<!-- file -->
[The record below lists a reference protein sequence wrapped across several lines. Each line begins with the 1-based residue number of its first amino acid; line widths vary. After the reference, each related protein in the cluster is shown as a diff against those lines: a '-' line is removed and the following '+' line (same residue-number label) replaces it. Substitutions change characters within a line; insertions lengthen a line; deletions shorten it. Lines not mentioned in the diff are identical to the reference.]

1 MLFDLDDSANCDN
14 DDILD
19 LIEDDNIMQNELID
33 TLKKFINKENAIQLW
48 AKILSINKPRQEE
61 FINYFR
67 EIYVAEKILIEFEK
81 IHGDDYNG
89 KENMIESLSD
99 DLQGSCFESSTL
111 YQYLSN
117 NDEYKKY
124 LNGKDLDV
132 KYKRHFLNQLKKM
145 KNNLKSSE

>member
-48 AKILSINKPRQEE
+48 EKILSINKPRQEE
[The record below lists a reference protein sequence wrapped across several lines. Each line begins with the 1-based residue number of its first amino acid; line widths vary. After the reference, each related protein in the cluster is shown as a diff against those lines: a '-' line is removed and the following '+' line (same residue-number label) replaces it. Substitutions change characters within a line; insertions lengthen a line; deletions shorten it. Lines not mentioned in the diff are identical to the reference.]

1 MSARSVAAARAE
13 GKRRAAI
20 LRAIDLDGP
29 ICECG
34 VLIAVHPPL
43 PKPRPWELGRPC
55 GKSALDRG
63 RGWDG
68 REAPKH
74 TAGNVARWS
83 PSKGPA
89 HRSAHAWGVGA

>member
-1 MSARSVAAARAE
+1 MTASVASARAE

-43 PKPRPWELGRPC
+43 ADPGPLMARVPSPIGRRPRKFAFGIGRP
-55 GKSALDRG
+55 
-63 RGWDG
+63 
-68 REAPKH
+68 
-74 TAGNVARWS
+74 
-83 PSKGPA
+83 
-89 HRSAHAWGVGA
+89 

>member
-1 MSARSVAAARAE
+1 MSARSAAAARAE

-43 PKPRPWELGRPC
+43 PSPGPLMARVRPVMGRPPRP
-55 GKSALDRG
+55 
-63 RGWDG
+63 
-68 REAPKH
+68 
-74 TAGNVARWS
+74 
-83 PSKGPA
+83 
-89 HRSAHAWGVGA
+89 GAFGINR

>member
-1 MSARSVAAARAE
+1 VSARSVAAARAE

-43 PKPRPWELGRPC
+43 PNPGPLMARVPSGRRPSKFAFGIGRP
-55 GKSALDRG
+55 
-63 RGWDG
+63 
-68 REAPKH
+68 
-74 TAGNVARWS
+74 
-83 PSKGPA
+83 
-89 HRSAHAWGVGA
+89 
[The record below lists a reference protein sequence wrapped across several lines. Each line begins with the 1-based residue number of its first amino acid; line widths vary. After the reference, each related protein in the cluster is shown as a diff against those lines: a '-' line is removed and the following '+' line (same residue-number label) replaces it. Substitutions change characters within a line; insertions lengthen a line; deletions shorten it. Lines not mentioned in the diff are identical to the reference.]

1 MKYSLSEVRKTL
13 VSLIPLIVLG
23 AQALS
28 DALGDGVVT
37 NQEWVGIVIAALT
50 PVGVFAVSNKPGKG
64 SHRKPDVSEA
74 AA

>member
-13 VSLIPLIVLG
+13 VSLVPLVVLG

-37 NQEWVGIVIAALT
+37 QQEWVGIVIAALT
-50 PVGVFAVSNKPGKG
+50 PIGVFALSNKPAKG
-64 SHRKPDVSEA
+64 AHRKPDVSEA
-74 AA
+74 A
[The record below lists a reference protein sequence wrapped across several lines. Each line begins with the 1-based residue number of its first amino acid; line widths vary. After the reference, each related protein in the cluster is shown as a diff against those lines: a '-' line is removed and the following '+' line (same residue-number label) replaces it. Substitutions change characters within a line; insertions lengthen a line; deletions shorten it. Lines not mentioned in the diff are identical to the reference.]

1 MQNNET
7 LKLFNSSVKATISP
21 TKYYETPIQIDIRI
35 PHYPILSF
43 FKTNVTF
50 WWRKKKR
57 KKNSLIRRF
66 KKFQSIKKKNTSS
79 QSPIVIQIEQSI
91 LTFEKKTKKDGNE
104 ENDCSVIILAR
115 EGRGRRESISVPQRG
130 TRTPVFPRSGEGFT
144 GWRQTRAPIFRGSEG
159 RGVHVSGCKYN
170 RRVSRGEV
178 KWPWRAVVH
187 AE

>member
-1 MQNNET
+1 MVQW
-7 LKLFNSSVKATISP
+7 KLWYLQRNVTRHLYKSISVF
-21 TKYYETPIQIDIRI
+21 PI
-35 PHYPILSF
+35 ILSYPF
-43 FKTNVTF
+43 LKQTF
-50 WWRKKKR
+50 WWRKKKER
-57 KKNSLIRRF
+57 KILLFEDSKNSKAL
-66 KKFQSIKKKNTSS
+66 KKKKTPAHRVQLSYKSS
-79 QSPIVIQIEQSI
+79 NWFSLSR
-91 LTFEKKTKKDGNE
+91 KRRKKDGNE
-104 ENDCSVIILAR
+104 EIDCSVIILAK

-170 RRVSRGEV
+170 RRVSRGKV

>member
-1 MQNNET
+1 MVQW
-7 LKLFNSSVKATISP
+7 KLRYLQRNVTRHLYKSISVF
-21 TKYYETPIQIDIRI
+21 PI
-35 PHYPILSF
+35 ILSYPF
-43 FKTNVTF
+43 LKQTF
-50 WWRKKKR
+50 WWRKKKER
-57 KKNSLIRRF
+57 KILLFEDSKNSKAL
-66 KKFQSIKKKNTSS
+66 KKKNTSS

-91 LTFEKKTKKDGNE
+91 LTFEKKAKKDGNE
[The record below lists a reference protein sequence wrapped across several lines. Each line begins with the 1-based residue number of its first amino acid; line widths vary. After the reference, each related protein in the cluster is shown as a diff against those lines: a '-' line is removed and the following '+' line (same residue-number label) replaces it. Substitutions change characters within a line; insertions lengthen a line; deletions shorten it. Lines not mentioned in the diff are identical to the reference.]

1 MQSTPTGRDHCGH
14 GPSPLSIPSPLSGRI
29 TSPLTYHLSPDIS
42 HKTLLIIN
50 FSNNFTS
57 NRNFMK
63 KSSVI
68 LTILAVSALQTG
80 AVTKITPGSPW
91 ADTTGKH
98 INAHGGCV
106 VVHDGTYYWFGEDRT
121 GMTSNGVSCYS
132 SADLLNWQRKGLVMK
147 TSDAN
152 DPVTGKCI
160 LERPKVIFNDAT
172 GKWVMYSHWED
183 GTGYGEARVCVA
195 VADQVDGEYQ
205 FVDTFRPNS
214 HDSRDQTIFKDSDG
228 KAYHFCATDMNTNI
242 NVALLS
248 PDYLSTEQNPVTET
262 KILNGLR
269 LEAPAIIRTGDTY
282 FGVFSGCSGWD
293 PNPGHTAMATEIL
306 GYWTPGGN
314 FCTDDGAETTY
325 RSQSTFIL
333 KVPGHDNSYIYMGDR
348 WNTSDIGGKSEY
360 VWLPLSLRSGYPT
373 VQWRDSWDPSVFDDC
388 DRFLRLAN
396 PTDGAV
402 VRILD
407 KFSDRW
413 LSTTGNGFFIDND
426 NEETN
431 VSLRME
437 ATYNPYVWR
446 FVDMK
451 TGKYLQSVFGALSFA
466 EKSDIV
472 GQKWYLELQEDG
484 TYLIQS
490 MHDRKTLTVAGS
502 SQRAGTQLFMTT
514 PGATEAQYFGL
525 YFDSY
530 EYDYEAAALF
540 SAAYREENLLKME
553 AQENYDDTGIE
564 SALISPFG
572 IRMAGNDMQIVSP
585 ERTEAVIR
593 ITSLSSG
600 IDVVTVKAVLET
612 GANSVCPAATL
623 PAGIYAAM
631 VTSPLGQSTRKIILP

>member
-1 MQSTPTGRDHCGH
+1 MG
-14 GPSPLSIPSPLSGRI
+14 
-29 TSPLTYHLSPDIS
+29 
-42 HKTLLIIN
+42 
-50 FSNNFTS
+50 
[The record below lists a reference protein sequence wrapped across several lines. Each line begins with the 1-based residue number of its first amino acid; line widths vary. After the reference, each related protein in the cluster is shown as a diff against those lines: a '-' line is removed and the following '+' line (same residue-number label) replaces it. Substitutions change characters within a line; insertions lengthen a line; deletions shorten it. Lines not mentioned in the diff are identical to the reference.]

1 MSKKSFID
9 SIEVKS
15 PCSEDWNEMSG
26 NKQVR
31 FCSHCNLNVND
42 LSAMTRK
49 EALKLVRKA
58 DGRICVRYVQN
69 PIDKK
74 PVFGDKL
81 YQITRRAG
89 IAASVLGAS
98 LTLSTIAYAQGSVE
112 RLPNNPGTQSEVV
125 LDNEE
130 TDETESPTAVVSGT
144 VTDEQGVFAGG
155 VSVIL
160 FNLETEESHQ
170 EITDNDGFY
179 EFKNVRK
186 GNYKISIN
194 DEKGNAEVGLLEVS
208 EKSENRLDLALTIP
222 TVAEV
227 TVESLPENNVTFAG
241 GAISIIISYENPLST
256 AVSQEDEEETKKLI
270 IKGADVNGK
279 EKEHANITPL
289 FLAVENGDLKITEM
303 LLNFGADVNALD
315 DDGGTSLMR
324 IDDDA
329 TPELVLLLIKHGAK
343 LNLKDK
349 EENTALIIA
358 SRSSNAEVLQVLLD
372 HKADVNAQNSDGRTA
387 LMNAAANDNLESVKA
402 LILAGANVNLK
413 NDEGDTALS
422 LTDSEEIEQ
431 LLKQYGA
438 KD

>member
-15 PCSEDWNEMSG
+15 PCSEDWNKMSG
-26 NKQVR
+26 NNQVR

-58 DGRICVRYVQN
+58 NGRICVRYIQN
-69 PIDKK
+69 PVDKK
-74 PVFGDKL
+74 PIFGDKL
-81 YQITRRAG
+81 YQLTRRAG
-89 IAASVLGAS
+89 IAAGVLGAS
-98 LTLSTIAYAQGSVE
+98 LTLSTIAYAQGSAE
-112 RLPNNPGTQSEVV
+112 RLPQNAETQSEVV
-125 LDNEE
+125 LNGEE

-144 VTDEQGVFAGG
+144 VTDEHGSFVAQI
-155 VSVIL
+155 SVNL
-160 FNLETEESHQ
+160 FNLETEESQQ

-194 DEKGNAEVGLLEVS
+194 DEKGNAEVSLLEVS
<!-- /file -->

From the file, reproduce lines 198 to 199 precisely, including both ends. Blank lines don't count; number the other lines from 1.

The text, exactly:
314 FCTDDGAETTY
325 RSQSTFIL